Keeping the eyes moist and healthy requires tears. Tears are produced in the lacrimal (tear) gland which is located under the outer upper eyelid. The tears then flow across the eye and drain into the small openings (puncta) on the inner aspects of the upper and lower eyelids. From there, the tears drain into the lacrimal (tear) sac (located on the side of the nose next to the eye), through the nasolacrimal (tear) duct, into the nose, and down the back of the throat.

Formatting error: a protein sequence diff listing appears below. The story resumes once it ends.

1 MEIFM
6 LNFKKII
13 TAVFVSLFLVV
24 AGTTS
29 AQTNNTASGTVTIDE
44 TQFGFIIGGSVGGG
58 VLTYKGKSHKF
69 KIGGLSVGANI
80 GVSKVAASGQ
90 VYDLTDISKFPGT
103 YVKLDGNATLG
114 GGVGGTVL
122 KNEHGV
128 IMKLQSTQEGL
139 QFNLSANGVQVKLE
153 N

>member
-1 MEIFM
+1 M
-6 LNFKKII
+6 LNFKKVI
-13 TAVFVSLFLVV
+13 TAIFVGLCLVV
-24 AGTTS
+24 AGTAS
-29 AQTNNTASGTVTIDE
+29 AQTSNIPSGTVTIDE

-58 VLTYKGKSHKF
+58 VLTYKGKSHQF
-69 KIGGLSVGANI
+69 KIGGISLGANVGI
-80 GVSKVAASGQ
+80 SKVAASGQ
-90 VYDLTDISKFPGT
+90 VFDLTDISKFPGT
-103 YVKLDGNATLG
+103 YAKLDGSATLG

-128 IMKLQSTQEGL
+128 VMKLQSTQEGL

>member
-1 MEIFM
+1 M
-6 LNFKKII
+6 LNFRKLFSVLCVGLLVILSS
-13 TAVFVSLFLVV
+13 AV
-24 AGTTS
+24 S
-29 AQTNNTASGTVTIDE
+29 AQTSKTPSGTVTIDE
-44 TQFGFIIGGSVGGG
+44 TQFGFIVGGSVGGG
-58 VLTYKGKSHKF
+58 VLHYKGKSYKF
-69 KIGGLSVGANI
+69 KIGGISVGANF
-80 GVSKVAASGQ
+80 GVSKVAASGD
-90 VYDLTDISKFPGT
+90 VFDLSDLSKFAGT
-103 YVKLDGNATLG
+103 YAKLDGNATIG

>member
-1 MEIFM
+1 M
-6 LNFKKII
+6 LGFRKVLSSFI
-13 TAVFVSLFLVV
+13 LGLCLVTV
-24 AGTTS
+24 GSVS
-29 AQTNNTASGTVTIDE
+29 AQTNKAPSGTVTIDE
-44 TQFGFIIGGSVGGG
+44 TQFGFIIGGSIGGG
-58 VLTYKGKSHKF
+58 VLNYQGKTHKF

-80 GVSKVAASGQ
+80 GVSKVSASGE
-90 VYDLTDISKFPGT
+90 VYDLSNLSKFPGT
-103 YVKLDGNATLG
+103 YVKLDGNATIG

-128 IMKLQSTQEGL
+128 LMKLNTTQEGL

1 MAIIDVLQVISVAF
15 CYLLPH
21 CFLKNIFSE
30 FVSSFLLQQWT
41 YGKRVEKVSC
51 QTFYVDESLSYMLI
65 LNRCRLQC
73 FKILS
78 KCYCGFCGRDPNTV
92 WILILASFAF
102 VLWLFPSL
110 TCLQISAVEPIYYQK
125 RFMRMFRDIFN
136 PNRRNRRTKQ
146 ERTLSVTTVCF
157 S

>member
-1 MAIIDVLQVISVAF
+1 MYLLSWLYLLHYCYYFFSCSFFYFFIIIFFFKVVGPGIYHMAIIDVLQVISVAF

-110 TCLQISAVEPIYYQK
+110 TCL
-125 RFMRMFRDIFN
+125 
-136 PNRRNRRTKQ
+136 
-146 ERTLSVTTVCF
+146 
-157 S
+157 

A blockage of the tear duct can lead to excessive tearing, blurred vision, eyelid mattering, discharge, and recurrent eye infections. The condition may be present at birth or may be acquired as an adult. In infants, a probe can be passed through the eyelid and into the tear duct in order to open it. In adults, a surgery known as a dacryocystorhinostomy (DCR) may be required to create a new opening for which the tears to drain, bypassing the blocked tear duct.
Patients with blocked tear duct and infection, before and after treatment with antibiotics and tear duct surgery.